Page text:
"Monitoring", "Sparkly DevOps Princess", "StatsD" ....BINGO!

By Mark Bullet_white

The 2015 Conference Season is upon us and we couldn't be more excited. The first one of the year for us is right in our backyard - DevOpsDaysDenver. We're hoping to meet a lot of customers - and have a little fun.

In talking with the event organizers, they wanted to keep the sponsors area low-key, and focus on the attendees. Makes sense to us, we'd much rather focus on talking to people about their monitoring challenges.

They said "most companies will be doing things like business card fishbowls for prizes".

Well, as a tech guy - that sounded pretty low tech to me - and honestly, I don't have a fishbowl.

So, what did we decide to do instead? What's an easy way to keep the audience engaged?

Introducing DevOps Bingo! @devopdaysrox edition.

If you're attending DevOpsDaysRox, we hope you'll play along. Everyone who signs up will be entered for a chance to win a $300 gift certificate from Sparkfun. Score a BINGO and claim your very own world-famous Scout t-shirt.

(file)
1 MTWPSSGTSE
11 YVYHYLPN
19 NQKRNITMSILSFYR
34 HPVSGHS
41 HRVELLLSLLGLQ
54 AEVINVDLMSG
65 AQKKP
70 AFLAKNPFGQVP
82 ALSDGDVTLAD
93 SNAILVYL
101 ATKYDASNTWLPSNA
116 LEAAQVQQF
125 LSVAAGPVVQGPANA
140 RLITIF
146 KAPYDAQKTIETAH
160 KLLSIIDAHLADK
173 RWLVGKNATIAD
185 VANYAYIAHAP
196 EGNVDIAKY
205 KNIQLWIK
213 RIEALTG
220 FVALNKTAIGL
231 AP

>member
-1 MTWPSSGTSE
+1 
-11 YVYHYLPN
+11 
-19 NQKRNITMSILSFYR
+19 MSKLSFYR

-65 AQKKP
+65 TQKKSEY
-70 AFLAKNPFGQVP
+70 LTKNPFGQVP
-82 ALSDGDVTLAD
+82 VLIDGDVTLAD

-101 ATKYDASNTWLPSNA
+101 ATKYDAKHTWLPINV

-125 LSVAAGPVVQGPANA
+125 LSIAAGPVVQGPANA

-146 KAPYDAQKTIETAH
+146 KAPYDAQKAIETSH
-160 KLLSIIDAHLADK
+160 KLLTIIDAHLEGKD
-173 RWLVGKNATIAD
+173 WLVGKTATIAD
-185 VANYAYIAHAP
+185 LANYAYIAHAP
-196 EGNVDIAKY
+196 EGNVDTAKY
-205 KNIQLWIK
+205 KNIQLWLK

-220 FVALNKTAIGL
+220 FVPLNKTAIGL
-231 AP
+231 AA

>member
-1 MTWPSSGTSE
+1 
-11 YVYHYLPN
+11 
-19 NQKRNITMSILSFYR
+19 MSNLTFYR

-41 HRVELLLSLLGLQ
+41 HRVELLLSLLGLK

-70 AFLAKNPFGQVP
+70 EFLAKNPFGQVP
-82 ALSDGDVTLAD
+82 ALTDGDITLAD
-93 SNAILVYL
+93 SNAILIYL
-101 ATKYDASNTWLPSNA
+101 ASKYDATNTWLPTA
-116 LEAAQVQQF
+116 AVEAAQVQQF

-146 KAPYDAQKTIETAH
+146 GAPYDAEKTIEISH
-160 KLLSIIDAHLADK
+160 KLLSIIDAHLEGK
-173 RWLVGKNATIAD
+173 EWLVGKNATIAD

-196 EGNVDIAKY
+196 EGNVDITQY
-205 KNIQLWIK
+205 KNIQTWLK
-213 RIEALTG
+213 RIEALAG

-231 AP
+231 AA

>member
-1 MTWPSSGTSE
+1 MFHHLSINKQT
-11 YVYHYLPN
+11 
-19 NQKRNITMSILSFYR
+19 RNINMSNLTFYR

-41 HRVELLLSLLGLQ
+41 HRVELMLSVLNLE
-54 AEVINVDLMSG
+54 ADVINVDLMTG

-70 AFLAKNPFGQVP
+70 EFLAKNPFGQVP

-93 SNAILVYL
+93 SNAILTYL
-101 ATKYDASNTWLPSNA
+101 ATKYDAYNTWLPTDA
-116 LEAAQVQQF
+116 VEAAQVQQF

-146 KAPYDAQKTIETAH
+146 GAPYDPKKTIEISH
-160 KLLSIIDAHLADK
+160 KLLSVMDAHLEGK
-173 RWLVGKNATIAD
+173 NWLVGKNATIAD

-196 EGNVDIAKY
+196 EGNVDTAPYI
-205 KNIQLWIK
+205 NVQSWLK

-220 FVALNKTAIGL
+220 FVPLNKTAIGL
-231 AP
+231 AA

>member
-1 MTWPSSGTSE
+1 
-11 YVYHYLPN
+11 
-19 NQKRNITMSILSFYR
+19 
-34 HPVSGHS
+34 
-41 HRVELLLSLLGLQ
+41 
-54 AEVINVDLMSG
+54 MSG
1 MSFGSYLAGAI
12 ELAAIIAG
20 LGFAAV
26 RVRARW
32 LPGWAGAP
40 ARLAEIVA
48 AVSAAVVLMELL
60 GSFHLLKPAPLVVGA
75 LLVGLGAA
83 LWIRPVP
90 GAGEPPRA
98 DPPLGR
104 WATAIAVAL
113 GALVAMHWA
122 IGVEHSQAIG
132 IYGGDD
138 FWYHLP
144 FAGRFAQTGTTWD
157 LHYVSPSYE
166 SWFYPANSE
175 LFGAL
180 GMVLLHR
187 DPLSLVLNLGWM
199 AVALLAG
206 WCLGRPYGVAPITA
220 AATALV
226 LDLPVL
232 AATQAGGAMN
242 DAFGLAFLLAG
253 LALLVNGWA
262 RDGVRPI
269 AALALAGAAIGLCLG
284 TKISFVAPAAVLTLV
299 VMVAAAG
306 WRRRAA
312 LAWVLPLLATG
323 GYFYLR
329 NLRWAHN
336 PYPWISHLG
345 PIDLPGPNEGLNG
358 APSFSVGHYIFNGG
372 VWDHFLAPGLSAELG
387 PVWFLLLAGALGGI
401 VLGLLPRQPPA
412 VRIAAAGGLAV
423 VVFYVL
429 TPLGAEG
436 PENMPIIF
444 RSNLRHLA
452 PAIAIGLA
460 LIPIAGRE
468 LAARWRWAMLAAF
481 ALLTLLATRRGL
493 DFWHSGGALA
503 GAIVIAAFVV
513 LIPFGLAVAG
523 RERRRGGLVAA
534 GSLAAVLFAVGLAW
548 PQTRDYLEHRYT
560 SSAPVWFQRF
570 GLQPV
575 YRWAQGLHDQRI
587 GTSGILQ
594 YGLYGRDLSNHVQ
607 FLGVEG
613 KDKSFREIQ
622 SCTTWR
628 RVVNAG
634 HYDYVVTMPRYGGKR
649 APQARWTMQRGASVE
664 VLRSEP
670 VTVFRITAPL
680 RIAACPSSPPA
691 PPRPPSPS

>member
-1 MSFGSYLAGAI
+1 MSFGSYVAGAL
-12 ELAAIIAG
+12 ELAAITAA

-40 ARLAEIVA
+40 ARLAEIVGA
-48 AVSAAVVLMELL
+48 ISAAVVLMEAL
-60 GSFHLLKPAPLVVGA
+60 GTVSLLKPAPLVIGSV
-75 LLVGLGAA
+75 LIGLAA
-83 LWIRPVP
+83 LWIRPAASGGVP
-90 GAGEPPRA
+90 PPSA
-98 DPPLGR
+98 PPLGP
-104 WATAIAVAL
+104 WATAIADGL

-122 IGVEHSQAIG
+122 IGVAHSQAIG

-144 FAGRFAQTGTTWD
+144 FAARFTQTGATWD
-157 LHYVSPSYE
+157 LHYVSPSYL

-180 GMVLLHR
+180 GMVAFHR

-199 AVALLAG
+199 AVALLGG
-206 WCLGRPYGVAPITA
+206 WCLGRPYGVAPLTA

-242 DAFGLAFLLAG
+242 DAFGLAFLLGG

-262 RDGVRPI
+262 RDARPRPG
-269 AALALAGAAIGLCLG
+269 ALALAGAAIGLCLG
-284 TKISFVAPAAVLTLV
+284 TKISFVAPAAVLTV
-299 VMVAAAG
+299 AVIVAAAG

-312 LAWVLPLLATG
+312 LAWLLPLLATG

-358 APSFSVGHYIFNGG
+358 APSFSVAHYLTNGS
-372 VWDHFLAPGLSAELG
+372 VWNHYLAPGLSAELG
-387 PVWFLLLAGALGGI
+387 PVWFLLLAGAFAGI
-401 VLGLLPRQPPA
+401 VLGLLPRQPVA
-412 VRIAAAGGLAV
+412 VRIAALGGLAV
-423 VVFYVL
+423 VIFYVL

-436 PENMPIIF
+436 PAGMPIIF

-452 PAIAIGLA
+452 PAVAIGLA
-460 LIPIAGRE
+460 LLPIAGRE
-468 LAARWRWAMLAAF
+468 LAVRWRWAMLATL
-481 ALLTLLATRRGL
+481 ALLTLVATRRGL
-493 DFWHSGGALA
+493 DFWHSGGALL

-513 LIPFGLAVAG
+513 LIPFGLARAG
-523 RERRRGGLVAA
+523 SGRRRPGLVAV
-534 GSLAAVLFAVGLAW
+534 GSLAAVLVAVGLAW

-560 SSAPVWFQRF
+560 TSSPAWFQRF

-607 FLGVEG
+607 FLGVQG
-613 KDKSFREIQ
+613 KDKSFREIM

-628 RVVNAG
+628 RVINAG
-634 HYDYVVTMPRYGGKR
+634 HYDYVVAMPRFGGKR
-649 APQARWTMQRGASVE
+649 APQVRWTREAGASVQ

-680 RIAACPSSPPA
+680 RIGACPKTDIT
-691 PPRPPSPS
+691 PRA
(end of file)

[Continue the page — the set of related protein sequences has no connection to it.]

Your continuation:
Understanding page faults and memory swap-in/outs: when should you worry?

By Derek Bullet_white Posted in Development, HowTo Bullet_white Comments Comments

swap

Imagine this: your library is trying to step up its game and compete in the Internet age. Rather than you browsing the shelfs, trying to remember how the Dewey Decimal works, you'll enter your book selections from your phone. A librarian will then bring your books to the front desk.

You place your book order on a busy weekend morning. Rather than getting all of your books, the librarian just brings one back. Sometimes the librarian even asks for your book back, tells you to walk out the door to make room for others, and lets someone else read their book for a bit. They then call you back in, shuffling you and the other book readers in-and-out.

What's going on? Is the librarian insane?

This is the life of the Linux's memory management unit (librarian) and processes (you and the other book readers). A page fault happens when the librarian needs to fetch a book.